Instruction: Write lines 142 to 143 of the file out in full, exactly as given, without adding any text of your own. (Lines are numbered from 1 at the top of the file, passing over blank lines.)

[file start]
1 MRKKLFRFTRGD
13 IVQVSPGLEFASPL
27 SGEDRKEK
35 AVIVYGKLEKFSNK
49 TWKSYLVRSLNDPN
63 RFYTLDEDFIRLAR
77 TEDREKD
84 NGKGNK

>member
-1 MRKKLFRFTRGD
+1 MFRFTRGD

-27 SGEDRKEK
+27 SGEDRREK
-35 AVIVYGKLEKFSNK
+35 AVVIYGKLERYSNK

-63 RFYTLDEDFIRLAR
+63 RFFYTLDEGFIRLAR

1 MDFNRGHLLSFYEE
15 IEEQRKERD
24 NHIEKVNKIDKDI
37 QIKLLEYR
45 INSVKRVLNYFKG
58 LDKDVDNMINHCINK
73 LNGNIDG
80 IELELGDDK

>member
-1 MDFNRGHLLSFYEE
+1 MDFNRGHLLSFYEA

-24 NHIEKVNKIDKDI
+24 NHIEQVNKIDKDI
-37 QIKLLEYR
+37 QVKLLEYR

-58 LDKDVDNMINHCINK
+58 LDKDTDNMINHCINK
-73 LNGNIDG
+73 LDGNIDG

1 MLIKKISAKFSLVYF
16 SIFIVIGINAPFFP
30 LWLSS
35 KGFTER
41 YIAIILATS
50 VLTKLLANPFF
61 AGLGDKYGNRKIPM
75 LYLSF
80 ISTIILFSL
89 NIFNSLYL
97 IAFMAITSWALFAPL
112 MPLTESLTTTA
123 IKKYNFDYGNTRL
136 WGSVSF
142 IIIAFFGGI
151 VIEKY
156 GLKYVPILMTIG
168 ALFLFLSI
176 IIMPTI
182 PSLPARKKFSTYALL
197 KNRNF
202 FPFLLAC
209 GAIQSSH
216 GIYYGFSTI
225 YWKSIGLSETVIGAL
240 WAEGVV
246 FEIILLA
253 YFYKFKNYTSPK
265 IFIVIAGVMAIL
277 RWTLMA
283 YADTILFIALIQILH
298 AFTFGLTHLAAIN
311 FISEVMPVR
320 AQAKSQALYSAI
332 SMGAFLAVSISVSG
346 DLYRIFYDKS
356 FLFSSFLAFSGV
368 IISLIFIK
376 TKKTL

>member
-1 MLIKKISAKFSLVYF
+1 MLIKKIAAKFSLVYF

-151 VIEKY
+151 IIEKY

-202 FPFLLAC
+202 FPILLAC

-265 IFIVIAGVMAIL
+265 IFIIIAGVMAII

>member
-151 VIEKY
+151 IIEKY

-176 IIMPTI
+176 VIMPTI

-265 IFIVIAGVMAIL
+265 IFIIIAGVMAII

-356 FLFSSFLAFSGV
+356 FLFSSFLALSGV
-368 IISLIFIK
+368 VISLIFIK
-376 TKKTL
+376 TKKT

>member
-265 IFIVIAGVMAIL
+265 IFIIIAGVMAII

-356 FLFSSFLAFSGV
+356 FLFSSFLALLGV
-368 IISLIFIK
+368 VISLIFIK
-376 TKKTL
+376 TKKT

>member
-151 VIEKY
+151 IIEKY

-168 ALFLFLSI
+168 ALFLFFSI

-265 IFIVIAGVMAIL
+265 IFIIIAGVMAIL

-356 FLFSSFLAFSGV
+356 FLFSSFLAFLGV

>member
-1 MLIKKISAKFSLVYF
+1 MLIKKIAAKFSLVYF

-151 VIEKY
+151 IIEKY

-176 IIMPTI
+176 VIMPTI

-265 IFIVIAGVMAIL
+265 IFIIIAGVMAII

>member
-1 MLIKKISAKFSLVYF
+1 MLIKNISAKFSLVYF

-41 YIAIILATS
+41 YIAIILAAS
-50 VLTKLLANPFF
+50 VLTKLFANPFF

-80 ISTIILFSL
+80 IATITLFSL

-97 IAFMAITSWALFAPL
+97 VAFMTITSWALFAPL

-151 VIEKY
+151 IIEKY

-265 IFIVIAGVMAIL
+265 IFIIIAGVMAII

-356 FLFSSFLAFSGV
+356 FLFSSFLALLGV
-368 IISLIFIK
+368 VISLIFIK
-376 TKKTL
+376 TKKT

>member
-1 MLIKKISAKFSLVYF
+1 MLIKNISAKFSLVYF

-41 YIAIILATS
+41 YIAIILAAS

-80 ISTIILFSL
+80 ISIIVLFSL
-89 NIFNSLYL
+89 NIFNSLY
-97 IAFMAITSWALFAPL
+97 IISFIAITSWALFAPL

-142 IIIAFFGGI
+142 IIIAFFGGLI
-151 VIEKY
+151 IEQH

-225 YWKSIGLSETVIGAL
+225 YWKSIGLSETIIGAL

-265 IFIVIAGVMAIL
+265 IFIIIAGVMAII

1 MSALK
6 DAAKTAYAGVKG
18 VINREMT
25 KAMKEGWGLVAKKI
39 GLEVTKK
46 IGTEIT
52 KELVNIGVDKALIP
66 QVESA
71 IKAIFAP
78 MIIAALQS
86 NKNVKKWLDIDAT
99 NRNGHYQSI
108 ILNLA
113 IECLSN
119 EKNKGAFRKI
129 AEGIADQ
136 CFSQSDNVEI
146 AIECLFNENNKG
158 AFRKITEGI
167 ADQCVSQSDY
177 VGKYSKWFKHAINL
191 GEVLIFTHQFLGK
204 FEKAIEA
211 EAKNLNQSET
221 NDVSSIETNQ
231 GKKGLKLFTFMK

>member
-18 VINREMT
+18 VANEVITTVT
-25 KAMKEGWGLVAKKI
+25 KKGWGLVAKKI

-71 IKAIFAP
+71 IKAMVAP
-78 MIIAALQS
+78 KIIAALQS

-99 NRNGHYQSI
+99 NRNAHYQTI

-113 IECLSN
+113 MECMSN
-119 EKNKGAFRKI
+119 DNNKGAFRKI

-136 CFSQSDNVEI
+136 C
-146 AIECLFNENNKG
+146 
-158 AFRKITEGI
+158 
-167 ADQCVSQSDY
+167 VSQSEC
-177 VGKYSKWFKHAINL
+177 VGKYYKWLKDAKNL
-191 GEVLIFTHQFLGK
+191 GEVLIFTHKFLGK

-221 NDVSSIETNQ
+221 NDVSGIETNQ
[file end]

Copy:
-368 IISLIFIK
+368 VISLIFIK